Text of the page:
This article was originally published by Climate & Capital Media and is reprinted with permission.
With few exceptions, vegetarian, let alone vegan, cuisine has rarely been the métier of Michelin-starred chefs. True food artistry as defined by the greats such as Auguste Escoffier, Ferran Adrià, Julia Child and Alain Ducasse has always been about delicacies, expensive ingredients and largess, namely, meat. But in our climate-changing world, fine dining is waking up to the artistry of plant-based food.
This year, the beknighted gourmet judges at Michelin awarded 57 vegetarian and 24 vegan restaurants around the world with their highly coveted stars. And that number is growing. From vegan superstars Joia in Milan and King’s Joy in Beijing to vegetarian Cookies Cream in Berlin, Eleven Madison Park in New York and Le Comptoir in Los Angeles, the choices for those moving away from meat and fish are many and varied.
Changing to a plant-based diet ranks high on the list of solutions for addressing climate change. According to the United Nations’ Food and Agriculture Organization (FAO) and Project Drawdown, if 50 to 75 percent of the world’s population restricted their diet to a healthy average of 2,250 calories per day and reduced meat consumption overall, we could save at least 43-68 gigatons of greenhouse gas emissions alone. Couple that with the health benefits of a low fat and lower calorie diet, and giving up meat just makes sense.
Always ahead of global food trends, famous Parisian chef Alain Passard rocked the culinary world in 2001 when he announced that his three-starred Michelin restaurant L’Arpège was dropping meat and going vegetarian. He’s famous for saying he was warned that it would be a “death sentence” but, incroyable, he’s still with us and has recently announced post-COVID plans to reopen in September. Vax up and make your reservation now.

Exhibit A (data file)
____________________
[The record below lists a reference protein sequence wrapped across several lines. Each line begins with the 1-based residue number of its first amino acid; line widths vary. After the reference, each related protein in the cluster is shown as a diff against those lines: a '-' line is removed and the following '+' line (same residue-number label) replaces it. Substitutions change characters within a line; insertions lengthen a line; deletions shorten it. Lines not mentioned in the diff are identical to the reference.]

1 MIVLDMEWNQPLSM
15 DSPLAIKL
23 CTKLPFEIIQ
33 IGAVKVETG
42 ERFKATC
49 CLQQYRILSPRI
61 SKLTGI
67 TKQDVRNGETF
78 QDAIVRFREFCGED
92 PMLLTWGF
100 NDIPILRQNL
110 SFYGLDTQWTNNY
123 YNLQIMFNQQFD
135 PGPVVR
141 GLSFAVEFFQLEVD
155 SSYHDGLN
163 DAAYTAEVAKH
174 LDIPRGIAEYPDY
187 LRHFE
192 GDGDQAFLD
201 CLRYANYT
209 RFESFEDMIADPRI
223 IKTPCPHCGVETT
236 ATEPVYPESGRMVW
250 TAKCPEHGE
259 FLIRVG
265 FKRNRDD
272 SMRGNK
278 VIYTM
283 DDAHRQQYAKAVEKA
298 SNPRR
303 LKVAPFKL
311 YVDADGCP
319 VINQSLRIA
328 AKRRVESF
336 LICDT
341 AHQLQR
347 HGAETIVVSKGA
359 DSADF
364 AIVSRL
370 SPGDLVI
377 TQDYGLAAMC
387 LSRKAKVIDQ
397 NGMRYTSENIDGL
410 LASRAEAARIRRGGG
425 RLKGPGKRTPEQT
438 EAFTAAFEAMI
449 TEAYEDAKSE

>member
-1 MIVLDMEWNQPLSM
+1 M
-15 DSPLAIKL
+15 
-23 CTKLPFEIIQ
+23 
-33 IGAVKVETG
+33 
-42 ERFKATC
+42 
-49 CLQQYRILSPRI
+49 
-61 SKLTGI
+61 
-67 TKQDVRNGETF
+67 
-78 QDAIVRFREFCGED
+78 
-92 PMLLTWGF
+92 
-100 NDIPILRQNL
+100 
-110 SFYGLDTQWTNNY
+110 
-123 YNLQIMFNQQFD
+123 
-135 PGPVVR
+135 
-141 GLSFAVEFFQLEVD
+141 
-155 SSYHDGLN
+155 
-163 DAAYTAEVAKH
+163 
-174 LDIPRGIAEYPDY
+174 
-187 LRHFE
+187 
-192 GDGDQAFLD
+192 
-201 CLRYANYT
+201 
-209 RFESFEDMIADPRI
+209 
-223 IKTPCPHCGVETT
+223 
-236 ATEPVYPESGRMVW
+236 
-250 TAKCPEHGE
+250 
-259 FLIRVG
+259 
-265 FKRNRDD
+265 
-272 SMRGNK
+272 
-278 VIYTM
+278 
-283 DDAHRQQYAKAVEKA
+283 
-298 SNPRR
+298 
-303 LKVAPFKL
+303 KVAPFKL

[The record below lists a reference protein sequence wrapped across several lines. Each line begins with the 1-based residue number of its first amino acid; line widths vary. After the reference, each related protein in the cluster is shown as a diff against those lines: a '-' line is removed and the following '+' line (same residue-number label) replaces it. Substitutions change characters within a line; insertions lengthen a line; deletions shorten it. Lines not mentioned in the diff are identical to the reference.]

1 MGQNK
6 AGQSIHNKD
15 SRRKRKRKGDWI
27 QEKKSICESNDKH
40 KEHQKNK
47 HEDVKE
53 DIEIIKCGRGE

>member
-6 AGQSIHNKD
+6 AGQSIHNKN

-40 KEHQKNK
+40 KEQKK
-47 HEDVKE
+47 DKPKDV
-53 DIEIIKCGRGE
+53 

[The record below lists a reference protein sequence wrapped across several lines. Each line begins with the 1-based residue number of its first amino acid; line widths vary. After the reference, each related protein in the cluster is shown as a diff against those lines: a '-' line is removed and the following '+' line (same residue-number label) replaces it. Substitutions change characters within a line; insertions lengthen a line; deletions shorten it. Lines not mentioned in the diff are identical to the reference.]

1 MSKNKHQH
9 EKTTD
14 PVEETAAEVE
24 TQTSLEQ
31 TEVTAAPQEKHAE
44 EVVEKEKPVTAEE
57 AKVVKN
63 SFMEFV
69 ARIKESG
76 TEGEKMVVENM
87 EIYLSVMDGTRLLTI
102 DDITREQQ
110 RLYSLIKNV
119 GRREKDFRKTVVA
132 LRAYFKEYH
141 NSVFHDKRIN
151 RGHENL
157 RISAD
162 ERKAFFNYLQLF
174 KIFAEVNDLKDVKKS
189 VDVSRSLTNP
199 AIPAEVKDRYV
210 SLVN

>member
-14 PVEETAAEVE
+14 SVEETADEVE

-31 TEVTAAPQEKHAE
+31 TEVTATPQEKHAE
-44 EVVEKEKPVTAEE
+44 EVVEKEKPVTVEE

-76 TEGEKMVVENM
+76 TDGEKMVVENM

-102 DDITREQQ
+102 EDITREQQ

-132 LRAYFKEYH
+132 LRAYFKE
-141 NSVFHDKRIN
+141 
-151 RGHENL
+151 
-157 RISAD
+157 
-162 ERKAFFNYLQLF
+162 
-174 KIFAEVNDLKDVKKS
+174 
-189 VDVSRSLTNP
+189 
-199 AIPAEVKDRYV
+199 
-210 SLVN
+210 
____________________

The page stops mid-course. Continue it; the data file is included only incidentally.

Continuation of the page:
Local and sustainable fish and vegetables are just as, if not more, versatile than meat — and delicious.
Michelin first granted star recognition to a meat-free restaurant in 2019 to celebrate French chef Dominique Crenn. Her three-star restaurant Atelier Crenn in San Francisco has three Michelin stars and that November, she announced that all of her restaurants would officially commit to being meat-free but would continue to serve sustainable seafood. Her reasoning for the shift was unapologetically environmental.
“Meat is insanely complicated — both within the food system and the environment as a whole,” she said in media statements at the time. “Local and sustainable fish and vegetables are just as, if not more, versatile — and delicious.”
In 2020, Michelin’s first Beijing Guide saw vegetarian restaurant King’s Joy awarded two stars with judges praising the locally sourced organic ingredients and wild mushrooms. There are now more than a dozen Michelin-starred vegetarian restaurants in China and Japan alone.
Unbelievably, 2021 is the first year a vegan restaurant in France, ONA for Origine Non-Animale (“animal-free origin”), run by chef Claire Vallée, was awarded a Michelin star. Based in Arès, near Bordeaux, Vallée is a self-taught chef and former archaeologist who chose to go vegan after a trip to Asia. She crowdfunded to start her restaurant in 2016 because mainstream banks told her that the outlook for veganism and plant-based food was “too uncertain.”
Her Michelin star is sweet, meat-free revenge.
This star is evidence that French gastronomy is becoming more inclusive and that plant-based dishes belong there too.
“This goes to show that nothing is impossible,” Vallée wrote on Instagram after getting the call from Michelin in January. “We will continue on this path because this star is mine, it is yours … it is the one that definitively brings vegetable gastronomy into the closed circle of French and global gastronomy.”
In addition to her much-coveted Michelin star, Vallée was also awarded a green star, which Michelin introduced in 2020 for restaurants with outstanding environmental and ethical practices.
ONA serves a seven-course vegan menu with ingredients including seaweed, fir tree, sake, tonka, black truffle, hibiscus and amber ale. Her team uses seasonal, organic and local produce and boasts a kitchen with 140 varieties of edible plants. Naturally, their energy is renewable and their food waste is composted.
“This is a good thing for the vegan community as this star is evidence that French gastronomy is becoming more inclusive and that plant-based dishes belong there too,” Vallée said.
When three-star Michelin chef Ducasse goes veggo, as he has at his Hôtel Plaza Athénée restaurant in Paris, you know France is changing. And where French cuisine goes, so goes the world.